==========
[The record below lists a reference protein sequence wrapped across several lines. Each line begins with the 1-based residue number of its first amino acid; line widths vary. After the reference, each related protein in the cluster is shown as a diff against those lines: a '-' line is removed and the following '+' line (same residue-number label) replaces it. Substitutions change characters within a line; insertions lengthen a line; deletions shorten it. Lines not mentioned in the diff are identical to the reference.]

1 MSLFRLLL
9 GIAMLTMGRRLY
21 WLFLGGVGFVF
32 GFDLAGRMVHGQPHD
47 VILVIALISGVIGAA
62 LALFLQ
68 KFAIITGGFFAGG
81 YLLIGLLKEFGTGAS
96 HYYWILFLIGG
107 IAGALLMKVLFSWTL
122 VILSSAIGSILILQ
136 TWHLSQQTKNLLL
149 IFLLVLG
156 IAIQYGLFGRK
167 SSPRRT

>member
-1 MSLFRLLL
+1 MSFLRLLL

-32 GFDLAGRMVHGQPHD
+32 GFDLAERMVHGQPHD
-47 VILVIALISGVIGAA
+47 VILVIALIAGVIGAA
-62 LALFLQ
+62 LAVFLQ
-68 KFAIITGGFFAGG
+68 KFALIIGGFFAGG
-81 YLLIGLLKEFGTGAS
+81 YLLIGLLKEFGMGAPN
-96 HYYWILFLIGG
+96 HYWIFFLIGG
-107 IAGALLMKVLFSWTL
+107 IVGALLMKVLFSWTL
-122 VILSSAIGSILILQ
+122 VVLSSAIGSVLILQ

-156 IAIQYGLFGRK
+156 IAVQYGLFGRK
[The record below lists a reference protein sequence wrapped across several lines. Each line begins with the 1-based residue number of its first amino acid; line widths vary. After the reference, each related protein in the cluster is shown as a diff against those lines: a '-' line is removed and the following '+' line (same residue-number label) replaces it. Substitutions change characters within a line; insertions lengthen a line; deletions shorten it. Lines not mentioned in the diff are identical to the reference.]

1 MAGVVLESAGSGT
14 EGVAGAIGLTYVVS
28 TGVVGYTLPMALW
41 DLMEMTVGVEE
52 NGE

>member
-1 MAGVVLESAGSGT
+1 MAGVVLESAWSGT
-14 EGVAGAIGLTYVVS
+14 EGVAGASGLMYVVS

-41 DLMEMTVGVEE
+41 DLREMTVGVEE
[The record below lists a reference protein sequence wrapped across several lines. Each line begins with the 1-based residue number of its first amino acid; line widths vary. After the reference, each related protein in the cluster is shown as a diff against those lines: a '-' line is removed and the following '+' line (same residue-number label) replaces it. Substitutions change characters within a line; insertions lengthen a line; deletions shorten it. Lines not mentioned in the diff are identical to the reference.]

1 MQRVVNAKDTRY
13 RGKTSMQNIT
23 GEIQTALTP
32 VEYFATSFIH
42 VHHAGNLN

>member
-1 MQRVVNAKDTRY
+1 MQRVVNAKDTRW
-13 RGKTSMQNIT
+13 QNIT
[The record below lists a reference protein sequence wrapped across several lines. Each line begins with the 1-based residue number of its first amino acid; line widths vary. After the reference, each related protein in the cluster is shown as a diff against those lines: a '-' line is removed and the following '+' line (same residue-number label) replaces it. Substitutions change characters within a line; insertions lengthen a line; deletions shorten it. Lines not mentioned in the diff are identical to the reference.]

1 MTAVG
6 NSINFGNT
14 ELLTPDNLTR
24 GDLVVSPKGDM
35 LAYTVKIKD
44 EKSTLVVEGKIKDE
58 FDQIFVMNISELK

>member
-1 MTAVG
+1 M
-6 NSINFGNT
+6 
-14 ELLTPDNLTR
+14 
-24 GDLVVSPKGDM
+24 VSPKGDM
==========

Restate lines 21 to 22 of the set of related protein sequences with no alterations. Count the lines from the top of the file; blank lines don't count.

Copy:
+32 GFDLAERMVHGQPHD
-47 VILVIALISGVIGAA